Taylor was introduced to the game last June by child-life specialists working at Children's Hospital of Orange County in California, who demonstrated the game to the young patients on a laptop. It took him a little while to warm up to idea of playing a game that would force him to confront his condition. "For the first few months I didn't want to hear about it," Taylor told InformationWeek. "I was still in kind of shock."
Ultimately, his curiosity got the best of him. "After about my second round of chemo, I became more interested. I was feeling so gross, I wanted to know why this was happening," he says. "I really wanted to learn about my cancer, but I didn't want to do it by reading a text book."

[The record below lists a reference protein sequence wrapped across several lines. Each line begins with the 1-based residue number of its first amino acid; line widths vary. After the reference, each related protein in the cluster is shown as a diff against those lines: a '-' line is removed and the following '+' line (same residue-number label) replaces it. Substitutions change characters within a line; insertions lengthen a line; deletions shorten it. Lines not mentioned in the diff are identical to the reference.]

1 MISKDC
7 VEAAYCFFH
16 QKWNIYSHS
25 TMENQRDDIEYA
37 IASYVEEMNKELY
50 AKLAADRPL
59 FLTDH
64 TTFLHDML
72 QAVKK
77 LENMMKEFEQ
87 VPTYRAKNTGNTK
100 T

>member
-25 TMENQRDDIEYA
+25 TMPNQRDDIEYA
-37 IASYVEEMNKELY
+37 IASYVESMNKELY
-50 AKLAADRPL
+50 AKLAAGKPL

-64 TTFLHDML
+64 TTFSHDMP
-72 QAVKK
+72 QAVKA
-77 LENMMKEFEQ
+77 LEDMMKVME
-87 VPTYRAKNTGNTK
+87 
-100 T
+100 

Re-Mission became one of Taylor's most important resources for figuring out how cancer was affecting his body. "I learned that cancer cells reproduce so quickly," he says. "I thought maybe it would be two or three rounds of chemo, but it turns out it's a much longer fight. Fighting cancer is a lot harder than you think."
Archived Audio Interviews
Jeremy Schulman, founder of Schprockits, a network automation startup operating in stealth mode, joins us to explore whether networking professionals all need to learn programming in order to remain employed.